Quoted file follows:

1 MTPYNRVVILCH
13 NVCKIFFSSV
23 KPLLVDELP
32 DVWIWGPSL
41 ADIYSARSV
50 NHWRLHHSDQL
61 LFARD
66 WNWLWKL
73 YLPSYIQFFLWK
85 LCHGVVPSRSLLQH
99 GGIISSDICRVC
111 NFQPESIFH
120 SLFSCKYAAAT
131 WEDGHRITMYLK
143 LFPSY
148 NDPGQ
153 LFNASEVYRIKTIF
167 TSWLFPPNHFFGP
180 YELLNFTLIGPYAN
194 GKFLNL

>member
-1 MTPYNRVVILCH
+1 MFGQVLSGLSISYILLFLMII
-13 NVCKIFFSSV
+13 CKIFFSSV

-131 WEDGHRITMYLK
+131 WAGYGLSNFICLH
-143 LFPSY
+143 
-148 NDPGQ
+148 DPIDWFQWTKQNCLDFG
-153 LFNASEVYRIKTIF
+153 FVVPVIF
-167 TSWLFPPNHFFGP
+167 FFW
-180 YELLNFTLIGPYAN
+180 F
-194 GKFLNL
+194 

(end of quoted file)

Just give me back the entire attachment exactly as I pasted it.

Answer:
1 MTPYNRVVILCH
13 NVCKIFFSSV
23 KPLLVDELP
32 DVWIWGPSL
41 ADIYSARSV
50 NHWRLHHSDQL
61 LFARD
66 WNWLWKL
73 YLPSYIQFFLWK
85 LCHGVVPSRSLLQH
99 GGIISSDICRVC
111 NFQPESIFH
120 SLFSCKYAAAT
131 WEDGHRITMYLK
143 LFPSY
148 NDPGQ
153 LFNASEVYRIKTIF
167 TSWLFPPNHFFGP
180 YELLNFTLIGPYAN
194 GKFLNL

>member
-1 MTPYNRVVILCH
+1 MFGQVLSGLSISYILLFLMII
-13 NVCKIFFSSV
+13 CKIFFSSV

-131 WEDGHRITMYLK
+131 WAGYGLSNFICLH
-143 LFPSY
+143 
-148 NDPGQ
+148 DPIDWFQWTKQNCLDFG
-153 LFNASEVYRIKTIF
+153 FVVPVIF
-167 TSWLFPPNHFFGP
+167 FFW
-180 YELLNFTLIGPYAN
+180 F
-194 GKFLNL
+194 